NBA Abandons Synthetic Balls, Returns to Leather

  • Playlist
  • Download
  • Embed
    <iframe src="" width="100%" height="290" frameborder="0" scrolling="no" title="NPR embedded audio player">
  • Transcript

The NBA will go back to leather basketballs in the New Year. The league announced Monday that its experiment with micro-fiber composite balls had failed. The decision follows a steady stream of complaints, and reports of ball-related injuries.


Come the new year, the NBA will go back to leather basketballs. The league announced yesterday its experiment with microfiber composite balls had failed. The decision follows a steady stream of complaints and reports of ball-related injuries. Here's NPR's Tom Goldman.

TOM GOLDMAN: So, evidently hell also hath no fury like an NBA player who has his leather ball taken away. The complaints about the microfiber composite replacement began when the season started from the biggest guys like center Shaquille O'Neal, to the little ones who handled the ball most, like Phoenix guard Steve Nash.

The ball was too slippery when wet, too sticky when dry. So sticky, said Nash, that it gave him little paper cut-like slashes on his hands. Here's New Jersey Nets forward Richard Jefferson.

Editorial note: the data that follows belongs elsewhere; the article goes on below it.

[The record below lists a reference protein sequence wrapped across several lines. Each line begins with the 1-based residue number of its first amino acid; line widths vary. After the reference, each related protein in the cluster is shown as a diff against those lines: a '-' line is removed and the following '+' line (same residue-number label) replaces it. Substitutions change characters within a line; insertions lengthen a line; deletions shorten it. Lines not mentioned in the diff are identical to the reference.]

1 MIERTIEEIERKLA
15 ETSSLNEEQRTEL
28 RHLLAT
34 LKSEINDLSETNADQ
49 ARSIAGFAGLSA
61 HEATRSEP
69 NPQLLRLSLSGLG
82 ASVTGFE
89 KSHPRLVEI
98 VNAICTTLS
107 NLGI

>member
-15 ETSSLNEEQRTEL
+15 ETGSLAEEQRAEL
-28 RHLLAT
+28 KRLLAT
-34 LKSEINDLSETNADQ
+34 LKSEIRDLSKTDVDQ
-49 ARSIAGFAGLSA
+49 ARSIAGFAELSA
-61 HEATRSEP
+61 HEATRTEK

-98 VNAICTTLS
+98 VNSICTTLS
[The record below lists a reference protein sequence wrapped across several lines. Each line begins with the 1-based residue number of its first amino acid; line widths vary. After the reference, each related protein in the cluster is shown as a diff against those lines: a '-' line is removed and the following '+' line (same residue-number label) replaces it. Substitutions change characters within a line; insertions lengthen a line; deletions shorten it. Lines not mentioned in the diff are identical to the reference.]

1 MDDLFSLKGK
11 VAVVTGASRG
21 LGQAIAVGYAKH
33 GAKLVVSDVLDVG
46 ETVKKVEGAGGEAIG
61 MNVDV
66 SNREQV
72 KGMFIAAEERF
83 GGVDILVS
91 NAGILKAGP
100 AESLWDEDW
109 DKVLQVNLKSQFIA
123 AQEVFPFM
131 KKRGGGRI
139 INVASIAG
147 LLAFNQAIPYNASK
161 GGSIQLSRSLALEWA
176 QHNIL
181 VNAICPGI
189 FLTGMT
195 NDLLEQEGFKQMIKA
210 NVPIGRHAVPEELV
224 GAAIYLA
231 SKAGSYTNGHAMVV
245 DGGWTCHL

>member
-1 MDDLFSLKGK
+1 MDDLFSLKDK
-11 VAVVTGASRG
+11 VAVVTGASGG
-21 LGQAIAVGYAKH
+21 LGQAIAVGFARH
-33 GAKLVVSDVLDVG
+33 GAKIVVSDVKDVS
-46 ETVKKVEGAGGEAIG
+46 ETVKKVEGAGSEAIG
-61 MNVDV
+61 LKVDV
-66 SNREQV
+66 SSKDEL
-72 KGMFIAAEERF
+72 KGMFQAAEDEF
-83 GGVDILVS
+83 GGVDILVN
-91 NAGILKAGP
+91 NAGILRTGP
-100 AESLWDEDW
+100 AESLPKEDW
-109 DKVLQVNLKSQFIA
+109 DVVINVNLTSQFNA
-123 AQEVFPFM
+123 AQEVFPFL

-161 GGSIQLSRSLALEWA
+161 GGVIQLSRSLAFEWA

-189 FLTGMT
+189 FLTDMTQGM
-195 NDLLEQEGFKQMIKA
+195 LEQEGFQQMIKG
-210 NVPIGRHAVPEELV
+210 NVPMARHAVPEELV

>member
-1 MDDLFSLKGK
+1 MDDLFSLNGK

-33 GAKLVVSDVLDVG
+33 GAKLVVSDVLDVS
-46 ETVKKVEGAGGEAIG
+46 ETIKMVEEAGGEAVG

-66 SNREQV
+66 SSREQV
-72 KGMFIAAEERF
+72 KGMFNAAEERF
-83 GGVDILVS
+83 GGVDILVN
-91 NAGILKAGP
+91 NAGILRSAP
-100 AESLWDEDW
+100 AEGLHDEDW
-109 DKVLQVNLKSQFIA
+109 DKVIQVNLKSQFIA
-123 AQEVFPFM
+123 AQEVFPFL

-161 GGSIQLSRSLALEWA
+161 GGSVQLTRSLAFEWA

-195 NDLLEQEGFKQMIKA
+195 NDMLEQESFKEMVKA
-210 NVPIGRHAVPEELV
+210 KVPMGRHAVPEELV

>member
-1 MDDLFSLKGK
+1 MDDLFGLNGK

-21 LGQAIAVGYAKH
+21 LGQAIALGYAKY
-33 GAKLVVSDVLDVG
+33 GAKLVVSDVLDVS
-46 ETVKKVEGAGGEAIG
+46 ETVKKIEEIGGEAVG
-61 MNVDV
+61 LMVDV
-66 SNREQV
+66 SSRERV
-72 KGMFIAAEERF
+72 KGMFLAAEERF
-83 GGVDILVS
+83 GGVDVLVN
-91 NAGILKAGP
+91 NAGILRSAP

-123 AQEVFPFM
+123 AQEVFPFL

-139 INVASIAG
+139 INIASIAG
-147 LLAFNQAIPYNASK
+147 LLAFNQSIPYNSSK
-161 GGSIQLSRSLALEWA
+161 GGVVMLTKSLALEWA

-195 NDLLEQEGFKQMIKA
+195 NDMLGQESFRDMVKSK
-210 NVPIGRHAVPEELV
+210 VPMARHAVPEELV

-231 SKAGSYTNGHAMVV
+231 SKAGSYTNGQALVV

Mr. RICHARD JEFFERSON (New Jersey Nets): Steve Nash had 20 assists the other night and he's still saying the ball sucks. David Stern wants his players to be happy and that's what he's trying to do.

GOLDMAN: NBA Commissioner Stern reportedly made his startling about-face because of the hand injuries. Players' Union head Billy Hunter says most are happy with Stern's decision.

Tom Goldman, NPR News.

Copyright © 2006 NPR. All rights reserved. Visit our website terms of use and permissions pages at for further information.

NPR transcripts are created on a rush deadline by a contractor for NPR, and accuracy and availability may vary. This text may not be in its final form and may be updated or revised in the future. Please be aware that the authoritative record of NPR’s programming is the audio.



Please keep your community civil. All comments must follow the Community rules and terms of use, and will be moderated prior to posting. NPR reserves the right to use the comments we receive, in whole or in part, and to use the commenter's name and location, in any medium. See also the Terms of Use, Privacy Policy and Community FAQ.

NPR thanks our sponsors

Become an NPR sponsor

Support comes from